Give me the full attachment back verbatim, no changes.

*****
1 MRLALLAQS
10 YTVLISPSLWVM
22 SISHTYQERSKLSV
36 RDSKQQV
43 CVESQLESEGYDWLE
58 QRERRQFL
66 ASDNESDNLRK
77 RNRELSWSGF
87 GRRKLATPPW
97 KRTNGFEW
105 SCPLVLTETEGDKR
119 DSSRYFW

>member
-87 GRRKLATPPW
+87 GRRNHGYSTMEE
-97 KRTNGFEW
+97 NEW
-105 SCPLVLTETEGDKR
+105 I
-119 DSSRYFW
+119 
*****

1 MRLALLAQS
10 YTVLISPSLWVM
22 SISHTYQERSKLSV
36 RDSKQQV
43 CVESQLESEGYDWLE
58 QRERRQFL
66 ASDNESDNLRK
77 RNRELSWSGF
87 GRRKLATPPW
97 KRTNGFEW
105 SCPLVLTETEGDKR
119 DSSRYFW

>member
-87 GRRKLATPPW
+87 GRRNHGYSTMEE
-97 KRTNGFEW
+97 NEW
-105 SCPLVLTETEGDKR
+105 I
-119 DSSRYFW
+119 